A Thematic Analysis Of The Song 'Greensleeves'

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Above is the first page of the song “Greensleeves”. It is a typical waltz-beat song in the time signature of 6/8. Each measure consists of 6 quarter notes, which are six beats in this case. All of the measures almost look identical at first glanc, because the orders of the notes are structured similarly. In the first four measures, each measures starts with a lowest note A and ends with a highest note E; starting from measure five, the starting notes vary, the ending notes vary consequently. Because of the characteristics of pulse that drive repetition of strong and weak beats, the “strong” notes, which are the first and fourth note in each measure, will be emphasized when the music is played. Therefore, even individuals with weak sense…show more content…
As a concept, “repetition connotes a continuous disturbance, a non-stop, relentless, repetitive forcing function which drives and compels the listener to notice the beat” (Schneck and Berger 157). Rhythmic repetition drives the brain to attention. Popular music's major rhythmic aspect is its repetitive nature, where a phrase of pulse pattern or melody movement is rhythmically repeated numerous times; soldiers march great distances to rhythmic phrases; children repeats the new word he has just learned over and over until he grasps it without thinking. The non-stop, repetitive, stable, consistent, and reliable pulsing of the meter is the stimulation that keeps the body and brain connected, and drives a piece of music to its conclusion. The brain will sustain its attention and interest if a simple verbal phrase is repeated. Therefore, presenting a piece of music which rhythmic repetition will help create a friendly, non-threatening, and fun environment for autistic children by driving them to engage and participate in music; consequently, their language skills would be built up by their following the repeating syllables. Below is a song effectively in engages and helps autistic children who are non-verbal or have very limited speech. Namely, “Dueling C’s” by Dana…show more content…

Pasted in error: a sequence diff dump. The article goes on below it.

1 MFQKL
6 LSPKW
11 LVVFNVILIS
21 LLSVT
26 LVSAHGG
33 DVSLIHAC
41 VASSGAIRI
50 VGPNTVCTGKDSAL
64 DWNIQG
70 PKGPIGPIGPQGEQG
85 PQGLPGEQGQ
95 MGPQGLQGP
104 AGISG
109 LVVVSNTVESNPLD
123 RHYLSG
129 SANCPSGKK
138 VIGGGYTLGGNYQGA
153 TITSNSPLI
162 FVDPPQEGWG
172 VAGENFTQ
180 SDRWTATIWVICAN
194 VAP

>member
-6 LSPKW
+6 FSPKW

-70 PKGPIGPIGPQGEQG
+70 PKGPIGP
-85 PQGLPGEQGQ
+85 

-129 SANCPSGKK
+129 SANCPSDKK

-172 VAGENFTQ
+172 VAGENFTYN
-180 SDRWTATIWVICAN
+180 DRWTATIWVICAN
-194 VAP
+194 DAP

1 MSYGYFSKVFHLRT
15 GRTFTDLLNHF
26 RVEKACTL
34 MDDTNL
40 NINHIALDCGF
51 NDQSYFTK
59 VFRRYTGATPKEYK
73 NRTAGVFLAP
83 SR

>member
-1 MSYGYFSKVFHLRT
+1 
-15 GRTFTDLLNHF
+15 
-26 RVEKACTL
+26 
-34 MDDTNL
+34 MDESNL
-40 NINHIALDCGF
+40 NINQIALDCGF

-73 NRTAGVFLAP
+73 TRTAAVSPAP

It will be disturbed and feel unsafe by even a slight unexpected event. Music itself, being a natural sedative, gives brain peace and calmness. Individuals of all ages and all abilities can benefit from music, including those with autism spectrum disorders. The rhythmic elements within a musical piece helps autistic persons to behave functionally, stay in a calm state of mind, respond to others, and ultimately initiate to communicate, both verbally or non-verbally. The alternation of strong-weak pulsation invites the brain to engage; patterns, by connecting different pulses together with more variation, makes the music more intricate and mesmerizing; slow tempo enables speech by letting the brain hear both lyrics and melody more clearly; repetition reinforces all three features above, grabbing attention from brain

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